Easy Sourdough Bread

I love pinterest, but I reign in my desire to spend hours pinning cool and trendy photos and try to focus on things that I will actually try to do or make. I have a board called “Kait’s Kitchen” where I try to test out most of the recipes. Some have been great, and some have been failures. This one is fantastic after a second attempt. I found Averie’s recipe for easy sourdough bread that doesn’t require all the hard work of a starter!


I had to adjust the recipe a little bit because of the humidity in South Carolina – the first time I made the bread, it didn’t rise enough and was way too wet. It still tasted good so I cubed it, stuck it on a tray, and toasted it in the oven to turn my failure into sourdough croutons. This time around, I got new yeast and kept out an extra cup of flour to add as needed.

What you need:
– A dutch oven (I have heard you can do this in a cast iron skillet or bakeware that has a lid – being able to cover it while cooking is what gives it that amazing crust)
– Parchment paper (to prevent the dough from sticking, do not use oil when baking it. oil = burnt bread)
– Time. It takes 6-8 hour for the dough to proof first, then you knead it, and let it proof for about another hour. It works well to start in the morning and finish for a late dinner (which is what I did).

– 3+ cups of bread flour (I used King Arthur)
– a 17.6 ounce tub of plain greek yogurt with active cultures (I used fage 25%)
– about a half cup of sour cream
– salt to taste (I used sea salt, about a teaspoon)
– a scant teaspoon of instant yeast – do not use active dry because active dry requires proofing in water beforehand – for this recipe you need to add instant yeast to the dough directly


– To the bowl of a stand mixer fitted with the dough hook (or use a large mixing bowl and wooden spoon and your hands), add the flour, Greek yogurt, 1/2 cup sour cream, salt, and yeast.

-Turn mixer on low speed and allow it to knead dough for about 5 to 7 minutes (about 7 to 10 minutes by hand using a wooden spoon and then switching to your hands). Add sour cream as needed to form a very moist and wet dough if it seems dry and crumbly. The dough will be heavy and wet, but it should come together and not be a gross blob (my problem the first time because of the humidity here). I added a little bit of extra flour as my dough hook did its work so that it came together to form a dough and not just gross blob-ness. Err on the side of wetter than drier because flour and yeast love moisture when rising.

-Remove dough from the mixing bowl, spray a large bowl with cooking spray, pat dough into a round ball, place it in the bowl, and flip it over once so it’s lightly oiled on both top and bottom. If you aren’t a cooking spray kind of person, you can use olive oil instead.

– Cover bowl with plasticwrap (spray it with cooking spray in case dough rises high enough to touch it) and place bowl in a warm, draft-free place to rise for about 6 to 8 hours (I did 7 hours), or doubled in size.

– After 6+ hours of rising, turn dough out onto a floured surface (without punching it down to preserve the air pockets and bubbles that have been created) and knead lightly for about 2 to 3 minutes. I had to remind myself to use bread flour to do this, so I am reminding you. USE BREAD FLOUR! :)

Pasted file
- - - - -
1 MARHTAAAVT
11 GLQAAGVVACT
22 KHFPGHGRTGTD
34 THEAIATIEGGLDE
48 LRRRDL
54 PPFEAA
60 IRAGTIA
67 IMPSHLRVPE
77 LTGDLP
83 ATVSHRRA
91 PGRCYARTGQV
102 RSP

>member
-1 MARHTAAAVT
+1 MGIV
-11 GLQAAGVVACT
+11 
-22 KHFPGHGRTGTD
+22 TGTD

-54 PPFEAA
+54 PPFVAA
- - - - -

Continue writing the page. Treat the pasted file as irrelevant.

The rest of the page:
– Pat dough into a round mound, and place it back into large mixing bowl, seam side down. Cover with plastic wrap, and allow to rise for 60 to 120 minutes, or until doubled in size (I suspect the longer you let the second rise go, the more ‘holey’ the bread will be). It was 90 degrees in South Carolina yesterday, so my dough doubled very quickly. Placing the bowl on the stovetop is a nice spot for this rise because you’re going to turn on the oven and the residual heat emitted helps with rising if you are somewhere cooler than this famously hot city!

– Shortly after dough begins the 60-120 minute rising, turn oven on to 450F and place a covered Dutch oven (empty) or heavy-bottomed skillet into the oven and allow it to heat for about 45 minutes. Dutch ovens are so heavy and take so long to get truly hot, and when you’re ready to bake the bread, you want the Dutch oven screaming hot.

– After about 60-90 minutes or dough has doubled in size, remove Dutch oven from oven (careful, it’s screaming hot, use two pairs of hot mitts) and carefully place a piece of parchment paper on the bottom of Dutch oven to prevent bread from sticking.

– Carefully transfer dough from rising bowl to Dutch oven, cover it, and bake covered for 30 minutes. Don’t open the oven door or the Dutch oven lid to peek; you want to seal in the steam.

– After 30 minutes, uncover the Dutch oven, and allow bread to bake uncovered for 5 to 10 minutes or until it’s as browned as desired. Traditional sourdough has a darker crust than most bread.

– Remove Dutch oven from oven, and remove bread from Dutch oven. Place it on a wire rack to cool completely before slicing. As tempting as it is, don’t slice too early because the cooling process is important and should be considered an important extension of the baking process. Slice or break off hunks, and serve with honey butter, butter, jam, hummus, etc. Bread is best fresh, but will keep airtight at room temp for up to 3 days. Older bread may be better toasted.

I cheated and we ripped hunks off the warm loaf pretty quickly to eat with dinner. It was delicious with spatchcock grilled chicken (stuffed with limes and cilantro) and chili roasted asparagus. And a bottle of wine!


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